Thursday, November 4, 2010

Ink Review: J. Herbin 1670 Ink

Red was your colour.
If not red, then white. But red
Was what you wrapped around you.
Blood-red. Was it blood?
Was it red-ochre, for warming the dead?
Haematite to make immortal
The precious heirloom bones, the family bones.

- Ted Hughes, 'Red'


Karen Doherty, Exaclair's Marketing VP, surprised me with a box last September. It was completely unexpected, and I jumped like a little kid when I saw the 1670 Anniversary ink, a large Rhodia dotPad, and an anise green blank Habana inside the box all swathed in seemingly endless piece of bubble wrap. I felt very lucky to receive a bottle of this ink because it is a limited edition ink, released early this year to specifically commemorate J. Herbin's 340th founding anniversary.

The J. Herbin Anniversary ink is named 1670 after the year the company was founded. It is also called Rouge Hematite for its color, taken after the mineral hematite (blood ore), which is also the Greek word for blood.


I like the unique design and packaging of this ink. Unlike the other J. Herbin inks, the 1670 Anniversary ink arrived in a new bottle inside a new box. The 1670 comes in square 50ml bottles, with 1670 simply embossed on gold wax to tell its name.


The 1670 Anniversary ink's clear square bottle reminds me a lot of Caran d'Ache ink bottles, but the gold string on the bottle's neck caught under the gold sealing wax (which Stephanie of Biffybeans blog wrote as glue gun wax) adds a touch of elegance into its simplicity.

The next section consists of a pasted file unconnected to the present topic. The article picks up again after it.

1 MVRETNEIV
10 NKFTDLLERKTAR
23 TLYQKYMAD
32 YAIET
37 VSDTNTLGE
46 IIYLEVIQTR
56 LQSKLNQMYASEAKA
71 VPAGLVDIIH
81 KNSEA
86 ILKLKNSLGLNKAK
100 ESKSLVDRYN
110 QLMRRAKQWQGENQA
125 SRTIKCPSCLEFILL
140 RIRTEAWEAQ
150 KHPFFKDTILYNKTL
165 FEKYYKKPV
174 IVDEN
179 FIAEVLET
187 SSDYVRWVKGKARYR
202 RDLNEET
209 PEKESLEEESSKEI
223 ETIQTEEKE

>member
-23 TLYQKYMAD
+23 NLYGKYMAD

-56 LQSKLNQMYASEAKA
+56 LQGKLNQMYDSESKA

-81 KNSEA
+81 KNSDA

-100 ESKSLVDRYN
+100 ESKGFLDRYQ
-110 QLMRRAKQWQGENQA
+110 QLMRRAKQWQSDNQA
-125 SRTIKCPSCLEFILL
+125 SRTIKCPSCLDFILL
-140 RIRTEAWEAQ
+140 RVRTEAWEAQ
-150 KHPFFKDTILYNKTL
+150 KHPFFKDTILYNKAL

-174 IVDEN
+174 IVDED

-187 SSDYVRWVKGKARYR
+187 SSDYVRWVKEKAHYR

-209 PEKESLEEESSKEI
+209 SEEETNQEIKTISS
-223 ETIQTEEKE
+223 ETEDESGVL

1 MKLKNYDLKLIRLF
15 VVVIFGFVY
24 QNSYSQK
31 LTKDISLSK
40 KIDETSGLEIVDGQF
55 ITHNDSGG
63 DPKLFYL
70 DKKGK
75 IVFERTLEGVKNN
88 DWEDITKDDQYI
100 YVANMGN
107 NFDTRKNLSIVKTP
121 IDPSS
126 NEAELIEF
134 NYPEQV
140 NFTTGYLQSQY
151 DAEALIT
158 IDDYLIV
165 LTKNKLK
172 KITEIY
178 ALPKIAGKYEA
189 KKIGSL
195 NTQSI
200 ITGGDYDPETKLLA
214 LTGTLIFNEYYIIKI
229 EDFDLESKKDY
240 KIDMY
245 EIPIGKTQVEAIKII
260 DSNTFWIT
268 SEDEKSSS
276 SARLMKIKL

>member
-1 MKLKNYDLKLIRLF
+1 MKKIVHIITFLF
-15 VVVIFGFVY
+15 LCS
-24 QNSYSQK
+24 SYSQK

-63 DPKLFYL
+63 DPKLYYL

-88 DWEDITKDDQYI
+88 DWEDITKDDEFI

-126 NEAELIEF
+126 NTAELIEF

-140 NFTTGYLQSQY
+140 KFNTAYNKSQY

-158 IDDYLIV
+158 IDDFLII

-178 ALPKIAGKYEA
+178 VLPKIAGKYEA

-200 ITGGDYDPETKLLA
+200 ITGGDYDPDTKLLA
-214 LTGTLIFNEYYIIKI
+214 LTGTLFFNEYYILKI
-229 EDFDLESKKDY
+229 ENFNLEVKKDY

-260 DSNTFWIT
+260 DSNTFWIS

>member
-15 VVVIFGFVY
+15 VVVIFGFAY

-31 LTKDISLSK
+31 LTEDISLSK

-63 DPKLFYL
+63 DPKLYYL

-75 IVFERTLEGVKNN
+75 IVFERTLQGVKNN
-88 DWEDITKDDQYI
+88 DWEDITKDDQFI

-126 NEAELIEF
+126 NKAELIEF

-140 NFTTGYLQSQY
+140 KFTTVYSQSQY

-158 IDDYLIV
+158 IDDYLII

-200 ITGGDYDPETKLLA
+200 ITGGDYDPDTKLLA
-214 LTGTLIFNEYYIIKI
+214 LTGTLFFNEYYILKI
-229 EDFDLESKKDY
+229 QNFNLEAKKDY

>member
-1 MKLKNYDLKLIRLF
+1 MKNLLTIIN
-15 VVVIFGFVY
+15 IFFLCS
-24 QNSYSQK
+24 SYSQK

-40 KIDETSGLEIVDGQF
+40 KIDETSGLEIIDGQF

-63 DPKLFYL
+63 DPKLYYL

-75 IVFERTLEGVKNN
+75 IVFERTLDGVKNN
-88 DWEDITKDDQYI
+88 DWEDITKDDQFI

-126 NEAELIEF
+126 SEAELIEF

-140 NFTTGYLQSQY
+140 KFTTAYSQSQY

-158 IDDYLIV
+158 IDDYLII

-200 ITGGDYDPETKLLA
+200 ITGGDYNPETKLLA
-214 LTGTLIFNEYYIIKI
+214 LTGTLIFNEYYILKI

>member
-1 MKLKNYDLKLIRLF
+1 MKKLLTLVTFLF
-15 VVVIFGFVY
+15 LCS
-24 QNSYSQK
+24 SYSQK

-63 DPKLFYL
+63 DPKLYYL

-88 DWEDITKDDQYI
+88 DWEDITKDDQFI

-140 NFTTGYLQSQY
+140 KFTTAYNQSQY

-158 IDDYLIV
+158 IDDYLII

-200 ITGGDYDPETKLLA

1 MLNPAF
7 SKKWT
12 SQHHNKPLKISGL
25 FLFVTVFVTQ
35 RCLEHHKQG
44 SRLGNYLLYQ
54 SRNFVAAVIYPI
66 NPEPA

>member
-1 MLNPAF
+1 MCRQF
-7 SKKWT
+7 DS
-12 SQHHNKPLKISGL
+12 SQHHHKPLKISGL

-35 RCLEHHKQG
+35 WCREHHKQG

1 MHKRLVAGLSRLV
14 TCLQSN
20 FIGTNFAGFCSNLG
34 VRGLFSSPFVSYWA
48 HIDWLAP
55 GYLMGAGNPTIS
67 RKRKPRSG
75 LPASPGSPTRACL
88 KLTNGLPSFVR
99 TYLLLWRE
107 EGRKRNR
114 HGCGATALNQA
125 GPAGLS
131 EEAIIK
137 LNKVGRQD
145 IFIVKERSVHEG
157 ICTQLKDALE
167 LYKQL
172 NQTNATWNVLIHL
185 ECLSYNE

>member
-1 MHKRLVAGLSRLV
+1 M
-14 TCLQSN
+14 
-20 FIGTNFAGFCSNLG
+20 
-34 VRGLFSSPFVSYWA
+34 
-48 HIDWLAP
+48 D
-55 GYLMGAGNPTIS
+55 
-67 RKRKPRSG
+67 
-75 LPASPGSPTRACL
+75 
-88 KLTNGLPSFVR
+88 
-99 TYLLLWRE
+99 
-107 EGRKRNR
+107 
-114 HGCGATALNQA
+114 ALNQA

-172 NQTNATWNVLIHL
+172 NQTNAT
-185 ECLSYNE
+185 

The gold wax on the bottle, according to the J. Herbin website, is "reminiscent of the wax used for the 'grand cru' wines of France," and all gold wax seals on all 1670 ink bottles are handmade. PaperAndCo.com has a video of this process and it's amusing to see how it's being done: the person assigned to this task puts the gold string on the bottle's neck, pumps the glue gun wax onto the gold string and the bottle, stamps the 1670 on the glue gun wax, cuts the gold string to desired length, and does the whole process again. Cool!


The red wax on the ink bottle's cap is made of official wax cherry, and strongly reminds me of the wax used in cheeses, especially the big queso de bola (Edam cheese) we see in supermarkets around Christmas time here, and get either as gifts from friends or as part of our Christmas grocery package. According to the inital set of reviews, the red wax used for the earlier batch of inks was brittle and crumbled easily, but I received a newer version with a more flexible wax. But all the same, I am very careful when I cap and uncap the bottle. I don't want to destroy the beauty of this ink yet. 


This ink's bottle cap is made of aluminum, and I wished they used the usual hard plastic caps. Then again, wax may not stick to the plastic very well, and so they decided to use aluminum.


The 1670's box is another J. Herbin work of wonder. It has been carefully designed to represent the life of J. Herbin, who was a sailor. The ship, anchor and palm tree represent navigation and discovery; while the crown is a reference to the red sealing wax color used in the royal courts of Europe.

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Rouge Hematite is a unique ink color in the red/orange/brown range, which is my favorite. It has an intense, vibrant, earthy and blood-red color that is reminiscent of the historical J. Herbin logo and the sealing wax used in the royal courts of previous eras.
 
The 1670 ink has the same qualities of J. Herbin inks I have tried in the past. It has smooth flow, good lubrication, shading and of course, excellent color. However, it is very, very saturated compared to other J. Herbin inks.

For a larger photo click here.

I used a Rotring ArtPen with 1.5 italic nib for the calligraphy, and my white Schneider Base with a firm medium nib for my written review. The grid notebook is from Saizen, which took the inking very well. There is no feathering and bleed for both of the pens I used. Notice the difference in color and shading for the two pens.


The poem I wrote using the 1.5 italic nib looks a brighter red, with more evident orange hues.


The text I wrote using the medium nib looks a darker red, though.